If we may have strayed slightly towards pop territory with some of the other producers in our Top 10 we’re firmly back in the land of indie with American producer Phil Ek. He is the man behind both Fleet Foxes critically acclaimed albums  as well as work by Modest Mouse, The Shins, Les Savy Fav and Built To Spill. As a young man he moved to Seattle just when Nirvana were helping to establish the city’s musical reputation, as The Beatles had done with Liverpool several decades before. It was here that he began to learn his trade and build connections with the Sub Pop Records and Up Records labels whose artists helped define his career.

3. Dave Fridmann

Fridmann is another musician who decided to spend more time behind the mixing desk. As bassist and founding member of Mercury Rev his place in indie and alternative music history is already assured. But it was his decision in 1993 to focus on producing that gives him a special place in our hearts. Described by Mojo as “the Phil Spector of the alt-rock era” his focus is often on big epic sounds, with The Flaming Lips, MGMT and Sleater-Kinney among those that have worked with him.

Fridmann is not without critics. His Grammy award winning work on The Flaming Lips At War With the Mystics (2007) sparked a fierce debate about loudness in mastering. But his work on The Flaming Lips’classic Soft Bulletin (1999), Ok Go’s best album Of The Blue Color Of The Sky (2010) and Tama Impala’s wondrous Innerspeaker (2010)  more than make up for this blot on his otherwise superb CV.

2. John Leckie


By far the most mentioned producer in our Top 100 albums of all time list is the eclectic and prolific John Leckie. His work with XTC’s psychedelic alter egoes Dukes of Stratosphear, The Fall during their mid 1980s heyday, helming Radiohead’s breakthrough album The Bends and his  innovative work behind the decks on the Stone Roses’ debut album means he has a deserved place in our list.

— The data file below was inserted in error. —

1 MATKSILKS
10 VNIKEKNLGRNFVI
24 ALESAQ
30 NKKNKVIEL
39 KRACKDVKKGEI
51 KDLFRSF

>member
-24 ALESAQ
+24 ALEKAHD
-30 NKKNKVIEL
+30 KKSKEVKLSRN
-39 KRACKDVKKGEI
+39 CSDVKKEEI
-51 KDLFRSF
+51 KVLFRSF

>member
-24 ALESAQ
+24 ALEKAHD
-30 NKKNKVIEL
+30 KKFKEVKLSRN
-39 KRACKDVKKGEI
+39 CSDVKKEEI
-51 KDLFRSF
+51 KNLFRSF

His ability to find the best in each band he works with, whether its honing the indie rock of Radiohead or allowing  The Stone Roses’s creativity to shine, is perhaps his greatest talent. To this day he is still working with a diverse range of artists across the alternative and indie music world. Among our highlights from the last few years has been My Morning Jacket’s Z.

1.Steve Albini

From the Pixies to Nirvana, from Wedding Present to PJ Harvey, Steve Albini is perhaps the most prolific producer in alternative and indie music. Part of his popularity is his lack of ego as a producer. He prefers either no credit or to be credited as recording engineer and his hallmark is to ensure the album is a reflection of the band’s true sound without interference. He encourages bands to play live as much as possible and achieves a warmth to the recording though a careful attention to mic positioning.

As a former member of Big Black and more recently Shellac Albini is very much a musician and a  producer, which adds to his popularity among the bands he works with. Those such as David Gedge and Jon Spencer often returning time and again to Albini, who each year produces between 10 to 20 different albums.  The sheer range of artists and ground breaking albums he has worked on, including Pixies Surfer Rosa, Mclusky’s Mclusky Do Dallas and PJ Harvey’s Rid of Me, make him for us the greatest indie and alternative producer of all time.

Compiled by Martin Burns, Dorian Rogers and Joe Lepper